All systems report that releasing the time of staff to lead improvement has been difficult in the context of staff shortages, operational pressures and industrial action. There are also concerns that top-down performance management will hinder the development of bottom-up improvement and the emergence of cultures based on commitment, not compliance. To avoid this happening, a strong message in my report is that NHS England should foster a ‘high-trust, low-bureaucracy’ approach, learning from Canterbury Health Board in New Zealand.
National work should focus on a small number of priorities
National leaders must also demonstrate constancy of purpose as they pursue their aim of the NHS becoming a learning and continuously improving system and be realistic about the time needed to do so. The new National Improvement Board has a vital part to play in this process, working with partners including the NHS Confederation, the Q community, National Voices and the Local Government Association. Resources to build capabilities for improvement must be identified, learning from Healthcare Improvement Scotland and others, and national work should focus on a small number of priorities.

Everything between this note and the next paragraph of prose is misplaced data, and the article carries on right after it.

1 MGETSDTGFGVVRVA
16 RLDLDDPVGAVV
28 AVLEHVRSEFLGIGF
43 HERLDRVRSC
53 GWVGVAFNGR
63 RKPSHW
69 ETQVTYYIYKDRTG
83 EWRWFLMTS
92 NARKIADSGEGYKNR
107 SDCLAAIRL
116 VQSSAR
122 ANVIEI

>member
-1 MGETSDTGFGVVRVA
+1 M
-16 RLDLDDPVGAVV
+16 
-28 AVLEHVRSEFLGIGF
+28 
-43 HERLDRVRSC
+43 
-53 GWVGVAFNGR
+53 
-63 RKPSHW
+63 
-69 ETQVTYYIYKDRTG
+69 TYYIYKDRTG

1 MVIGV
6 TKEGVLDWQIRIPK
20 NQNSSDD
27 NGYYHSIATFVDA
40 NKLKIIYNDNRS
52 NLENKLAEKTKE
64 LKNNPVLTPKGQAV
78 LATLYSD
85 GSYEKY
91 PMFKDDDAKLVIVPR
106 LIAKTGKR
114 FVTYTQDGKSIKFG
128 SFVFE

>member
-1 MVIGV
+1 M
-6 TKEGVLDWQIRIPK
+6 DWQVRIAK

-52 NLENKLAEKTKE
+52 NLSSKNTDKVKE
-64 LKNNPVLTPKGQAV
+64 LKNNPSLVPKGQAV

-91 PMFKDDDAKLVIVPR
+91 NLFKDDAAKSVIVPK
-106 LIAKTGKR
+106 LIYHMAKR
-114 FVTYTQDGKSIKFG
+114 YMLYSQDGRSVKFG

I have been energised and encouraged by the conversations I have had in the last six months with system leaders and improvement experts who have seized the opportunity to make a difference for the populations they serve. All have recognised that the NHS cannot succeed on its own and that the involvement of local authorities, the voluntary and community sector and other partners is essential. They also understand that real change happens in the real work of staff who are at the lifeblood of health and social care.
Prof Sir Chris Ham is co-chair of the NHS Assembly, emeritus professor of health policy and management at the University of Birmingham, and senior visiting fellow at The King’s Fund. Follow him on Twitter/X @profchrisham.
Working in partnership, NHS Confederation, the Health Foundation and the Q community are offering those leading system-focused work to come together as part of a peer learning programme, which opens for applications on 28 November. Together they will be connecting leaders to local improvement ideas and expertise that can help tackle the challenges they are facing.